A reporter and news director for the local radio station WHJB, John Murphy, arrived on the scene of the event before authorities had arrived, in response to several calls to the station from alarmed citizens, and took several photographs and conducted interviews with witnesses. His former wife Bonnie Milslagle later reported that all but one roll of the film were confiscated by military personnel. WHJB office manager Mabel Mazza described one of the pictures: "It was very dark and it was with a lot of trees around and everything. And I don't know how far away from the site he was. But I did see a picture of a sort of a cone-like thing.
It's the only time I ever saw it."
It soon became common knowledge that some eager, interested civilians had made a trip into the woods before the Military gained control of the area. These few individuals were interviewed by Stan Gordon, and told an amazing story. They stated that they saw a copper-bronze colored, saucer-shaped object crashed in the woods. This craft was anywhere from 9-12 feet in length, and bore a gold band around its bottom. Some of the witnesses described writing on the craft which resembled Egyptian hieroglyphics.
These few witnesses were quickly whisked away when discovered by Military personnel. Later that night, witnesses claimed that they observed a flatbed truck toting a large object, covered by a tarpaulin. Shortly after the departure of the flatbed, many of the Military personnel vacated the search area.
In January 1980 UFO investigator Clark McClelland interviewed the assistant fire chief of Kecksburg, James Mayes, and Melvin Reese, another fireman. They reported that their team had come within sixty meters of the object. They had seen an object on the ground that had smashed its way through the trees. Mayes explained how the military had cordoned off the woods and had established a temporary base, complete with telecom link. Fire chief Robert Bitner would later confirm this story. He also said he had seen an object that was about 6 feet high, 6 feet wide, and some 15 feet long, clearly not an aircraft. It was resting at an angle on the ground as if it had impacted nearly horizontally. Another fire officer, 'Pete', stated he had seen a ring of bumpers around it into which were described some pictorial symbols.
In 1990, researcher Stan Gordon from the Pennsylvania Association for the Study of the Unexplained, traced an apparent first-hand witness, James Romansky. He recalled seeing the object on the ground some 25 years previously, when he was an 18 year old fire fighter. He had been called to duty that night following concerns that an airplane had crashed.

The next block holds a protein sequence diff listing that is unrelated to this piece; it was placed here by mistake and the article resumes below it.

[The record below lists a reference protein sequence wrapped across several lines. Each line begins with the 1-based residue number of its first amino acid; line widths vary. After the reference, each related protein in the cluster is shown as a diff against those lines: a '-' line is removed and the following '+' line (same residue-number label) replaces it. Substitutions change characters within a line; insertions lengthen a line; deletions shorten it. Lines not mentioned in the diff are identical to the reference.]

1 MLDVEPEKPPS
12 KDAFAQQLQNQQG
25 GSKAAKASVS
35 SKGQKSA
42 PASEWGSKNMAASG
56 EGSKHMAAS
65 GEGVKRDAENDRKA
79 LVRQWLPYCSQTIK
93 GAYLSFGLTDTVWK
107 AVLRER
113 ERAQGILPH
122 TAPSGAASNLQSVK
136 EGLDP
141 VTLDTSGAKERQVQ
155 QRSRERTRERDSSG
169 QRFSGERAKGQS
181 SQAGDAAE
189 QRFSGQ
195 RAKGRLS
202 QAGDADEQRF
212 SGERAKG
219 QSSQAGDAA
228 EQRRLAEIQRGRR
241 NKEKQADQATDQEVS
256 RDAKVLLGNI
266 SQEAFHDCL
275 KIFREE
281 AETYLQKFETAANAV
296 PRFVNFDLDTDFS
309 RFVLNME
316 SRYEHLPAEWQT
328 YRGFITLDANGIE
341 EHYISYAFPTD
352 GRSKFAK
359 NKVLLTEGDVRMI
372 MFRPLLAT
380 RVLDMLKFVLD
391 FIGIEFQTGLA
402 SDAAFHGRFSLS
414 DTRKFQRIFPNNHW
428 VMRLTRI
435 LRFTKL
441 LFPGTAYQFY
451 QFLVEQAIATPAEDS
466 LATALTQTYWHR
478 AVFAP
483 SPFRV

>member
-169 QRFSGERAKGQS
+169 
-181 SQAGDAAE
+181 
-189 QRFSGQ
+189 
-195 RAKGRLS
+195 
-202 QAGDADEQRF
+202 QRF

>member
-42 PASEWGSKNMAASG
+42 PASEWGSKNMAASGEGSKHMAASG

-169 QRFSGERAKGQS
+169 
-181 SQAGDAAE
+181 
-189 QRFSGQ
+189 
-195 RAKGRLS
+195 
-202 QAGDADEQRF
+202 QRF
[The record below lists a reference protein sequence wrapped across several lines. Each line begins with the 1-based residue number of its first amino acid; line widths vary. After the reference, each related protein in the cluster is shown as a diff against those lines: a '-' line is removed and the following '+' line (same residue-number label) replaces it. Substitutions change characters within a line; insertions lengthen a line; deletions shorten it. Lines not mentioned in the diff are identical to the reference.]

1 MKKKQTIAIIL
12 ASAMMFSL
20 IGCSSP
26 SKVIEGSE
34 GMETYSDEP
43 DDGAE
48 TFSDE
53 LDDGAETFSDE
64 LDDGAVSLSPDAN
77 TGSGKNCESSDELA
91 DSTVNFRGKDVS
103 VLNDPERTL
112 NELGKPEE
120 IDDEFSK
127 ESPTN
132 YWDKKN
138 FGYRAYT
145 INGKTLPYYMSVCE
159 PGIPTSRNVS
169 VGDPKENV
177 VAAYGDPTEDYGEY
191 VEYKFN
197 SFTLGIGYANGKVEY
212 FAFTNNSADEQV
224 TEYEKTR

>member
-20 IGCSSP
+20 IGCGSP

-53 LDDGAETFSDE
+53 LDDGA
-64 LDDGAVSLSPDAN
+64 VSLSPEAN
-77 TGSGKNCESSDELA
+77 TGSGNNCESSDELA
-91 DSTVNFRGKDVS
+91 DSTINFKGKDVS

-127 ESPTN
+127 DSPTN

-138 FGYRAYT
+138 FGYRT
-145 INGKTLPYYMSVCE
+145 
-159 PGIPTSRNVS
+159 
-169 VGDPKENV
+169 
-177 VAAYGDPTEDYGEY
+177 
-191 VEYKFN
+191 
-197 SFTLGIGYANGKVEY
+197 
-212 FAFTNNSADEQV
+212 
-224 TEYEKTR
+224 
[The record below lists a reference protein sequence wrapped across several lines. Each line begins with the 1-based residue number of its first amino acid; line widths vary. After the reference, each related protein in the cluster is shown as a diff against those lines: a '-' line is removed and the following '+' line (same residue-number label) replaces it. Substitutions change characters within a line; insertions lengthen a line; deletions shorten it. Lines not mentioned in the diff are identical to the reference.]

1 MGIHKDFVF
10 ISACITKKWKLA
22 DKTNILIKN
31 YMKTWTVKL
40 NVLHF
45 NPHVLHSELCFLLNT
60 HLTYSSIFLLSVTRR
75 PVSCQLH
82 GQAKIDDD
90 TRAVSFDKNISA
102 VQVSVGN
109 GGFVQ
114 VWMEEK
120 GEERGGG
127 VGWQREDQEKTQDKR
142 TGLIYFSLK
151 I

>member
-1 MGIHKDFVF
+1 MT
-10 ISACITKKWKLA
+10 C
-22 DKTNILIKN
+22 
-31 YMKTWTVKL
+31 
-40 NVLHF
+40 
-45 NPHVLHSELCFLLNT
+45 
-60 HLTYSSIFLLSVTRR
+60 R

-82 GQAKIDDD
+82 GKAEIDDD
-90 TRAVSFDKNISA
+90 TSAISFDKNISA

He described the object as bronze coloured and shaped like an acorn-some 12 feet long and 25 feet in diameter; it had slightly raised "blunt" end and strange markings.
"It had writing on it, not like your average writing, but more like ancient Egyptian hieroglyphics. It had sort of a bumper on it, like a ribbon about six to 10 inches wide, and it stood out. It was elliptical the whole way around and the writing was on this bumper.It's nothing like I've ever seen, and I'm an avid reader. I read a lot of books on Egypt, the Incas, Peruvians, Russians and I've never to this day come across anything that looked like that."
"It was getting semi-dusk and we had flashlights. We were taken in the back of a truck and dropped off and told to go 'this way' which we did. I was not on the initial contact team. Another team found the object.
"It was definitely, unequivocally, positively, absolutely no aircraft, plane, helicopter or rocket, at least not to my knowledge. It was in an area that was part field and part woods and we went down to investigate," he said.
"We found the object had crashed at a 30 to 40 degree angle, and had broken off numerous tree branches in its impact path. My initial reaction was 'This is no airplane.' I observed no shrapnel, no breaking up of the fuselage. It was one solid piece, no doors, no windows.
"Preliminary searches found no bodies or casualties. It was shaped like an acorn, laying on its side, like the acorn nut is in its shell when it's on a tree," he explained. "I've been a machinist for 24 years and I've worked with a tremendous amount of different metals, and I have never seen any type of metal that looked even close to that."
John said the object was not broken, "not even cracked, just dented a bit. It did not give off smoke, steam or vapors, at least none that we could see."
Reports from neighbors in the area said it had given off a faint trail of blue smoke, which disappeared after the crash.
He described the portion visible as between eight and 10 feet long, six and seven feet across, and said a man of average height would probably have had little trouble standing up inside it. The crater it plowed into the ground was "rectangular in shape."